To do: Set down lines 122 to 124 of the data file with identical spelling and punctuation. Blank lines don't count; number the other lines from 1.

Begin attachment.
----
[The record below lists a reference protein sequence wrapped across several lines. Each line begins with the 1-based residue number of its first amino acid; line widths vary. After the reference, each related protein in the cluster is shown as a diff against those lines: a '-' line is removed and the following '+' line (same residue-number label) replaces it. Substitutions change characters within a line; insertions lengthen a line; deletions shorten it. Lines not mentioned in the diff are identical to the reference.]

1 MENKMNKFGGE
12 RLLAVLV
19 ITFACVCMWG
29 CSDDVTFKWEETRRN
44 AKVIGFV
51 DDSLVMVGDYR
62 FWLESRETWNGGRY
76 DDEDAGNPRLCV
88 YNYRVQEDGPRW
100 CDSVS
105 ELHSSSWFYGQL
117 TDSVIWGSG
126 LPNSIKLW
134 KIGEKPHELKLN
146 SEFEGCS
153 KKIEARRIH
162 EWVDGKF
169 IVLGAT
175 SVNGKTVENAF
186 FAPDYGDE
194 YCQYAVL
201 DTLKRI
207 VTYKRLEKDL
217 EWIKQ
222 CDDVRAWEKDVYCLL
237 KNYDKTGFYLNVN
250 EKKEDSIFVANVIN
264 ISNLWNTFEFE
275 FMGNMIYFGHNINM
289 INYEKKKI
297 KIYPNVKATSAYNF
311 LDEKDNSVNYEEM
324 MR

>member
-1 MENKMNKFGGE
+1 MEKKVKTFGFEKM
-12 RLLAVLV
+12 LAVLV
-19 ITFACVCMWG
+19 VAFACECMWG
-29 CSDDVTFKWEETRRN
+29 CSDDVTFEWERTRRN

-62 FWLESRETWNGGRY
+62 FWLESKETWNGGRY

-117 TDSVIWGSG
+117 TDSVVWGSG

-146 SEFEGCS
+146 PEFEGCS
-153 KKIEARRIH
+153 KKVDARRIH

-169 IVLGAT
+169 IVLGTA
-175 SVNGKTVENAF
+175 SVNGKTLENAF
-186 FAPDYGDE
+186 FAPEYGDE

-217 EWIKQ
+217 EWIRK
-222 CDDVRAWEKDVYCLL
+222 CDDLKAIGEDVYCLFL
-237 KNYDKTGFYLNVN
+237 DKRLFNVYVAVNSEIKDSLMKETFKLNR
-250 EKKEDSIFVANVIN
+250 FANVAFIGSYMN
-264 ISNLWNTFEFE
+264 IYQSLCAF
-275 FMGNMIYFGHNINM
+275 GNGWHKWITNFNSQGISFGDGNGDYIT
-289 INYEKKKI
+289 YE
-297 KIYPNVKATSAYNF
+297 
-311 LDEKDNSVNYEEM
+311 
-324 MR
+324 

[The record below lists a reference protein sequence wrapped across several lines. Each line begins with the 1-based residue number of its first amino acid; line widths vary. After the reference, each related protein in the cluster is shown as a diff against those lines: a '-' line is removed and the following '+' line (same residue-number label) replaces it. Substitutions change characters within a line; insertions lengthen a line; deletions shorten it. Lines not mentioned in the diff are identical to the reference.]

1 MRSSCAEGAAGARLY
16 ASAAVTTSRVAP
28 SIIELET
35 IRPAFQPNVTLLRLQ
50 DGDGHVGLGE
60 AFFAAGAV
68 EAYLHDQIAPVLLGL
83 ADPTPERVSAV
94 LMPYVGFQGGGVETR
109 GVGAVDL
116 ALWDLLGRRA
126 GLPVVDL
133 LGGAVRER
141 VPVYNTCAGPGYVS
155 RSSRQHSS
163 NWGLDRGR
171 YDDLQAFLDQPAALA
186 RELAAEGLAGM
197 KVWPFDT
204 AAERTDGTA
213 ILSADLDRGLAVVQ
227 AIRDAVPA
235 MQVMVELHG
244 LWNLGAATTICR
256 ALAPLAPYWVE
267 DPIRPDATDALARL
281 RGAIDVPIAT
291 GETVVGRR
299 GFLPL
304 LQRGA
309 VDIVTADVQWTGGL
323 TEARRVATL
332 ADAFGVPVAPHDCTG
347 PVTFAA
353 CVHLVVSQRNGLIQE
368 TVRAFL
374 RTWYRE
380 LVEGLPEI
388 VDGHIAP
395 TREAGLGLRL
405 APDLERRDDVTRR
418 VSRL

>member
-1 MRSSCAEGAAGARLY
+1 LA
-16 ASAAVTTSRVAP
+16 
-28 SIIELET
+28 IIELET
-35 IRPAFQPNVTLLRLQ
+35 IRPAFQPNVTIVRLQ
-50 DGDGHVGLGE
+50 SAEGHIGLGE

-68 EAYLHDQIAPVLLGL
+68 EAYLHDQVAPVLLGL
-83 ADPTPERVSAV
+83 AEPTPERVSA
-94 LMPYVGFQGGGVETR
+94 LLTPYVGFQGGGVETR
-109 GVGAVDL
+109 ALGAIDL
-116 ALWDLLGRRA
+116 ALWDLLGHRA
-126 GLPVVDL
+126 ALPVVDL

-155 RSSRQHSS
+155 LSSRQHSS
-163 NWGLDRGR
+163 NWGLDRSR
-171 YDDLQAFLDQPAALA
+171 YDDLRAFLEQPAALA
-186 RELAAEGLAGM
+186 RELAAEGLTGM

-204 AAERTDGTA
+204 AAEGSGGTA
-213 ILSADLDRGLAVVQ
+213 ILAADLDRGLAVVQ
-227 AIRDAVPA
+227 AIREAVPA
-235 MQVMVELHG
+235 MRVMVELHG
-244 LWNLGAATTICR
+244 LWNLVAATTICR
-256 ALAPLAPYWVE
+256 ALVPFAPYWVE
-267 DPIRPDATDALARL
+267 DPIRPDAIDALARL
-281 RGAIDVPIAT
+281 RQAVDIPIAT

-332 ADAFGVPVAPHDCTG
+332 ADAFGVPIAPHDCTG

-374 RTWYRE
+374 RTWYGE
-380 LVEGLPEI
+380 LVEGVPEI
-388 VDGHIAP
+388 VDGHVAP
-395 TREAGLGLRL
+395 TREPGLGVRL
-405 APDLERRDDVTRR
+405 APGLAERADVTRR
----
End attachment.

-1 MRSSCAEGAAGARLY
+1 LA
-16 ASAAVTTSRVAP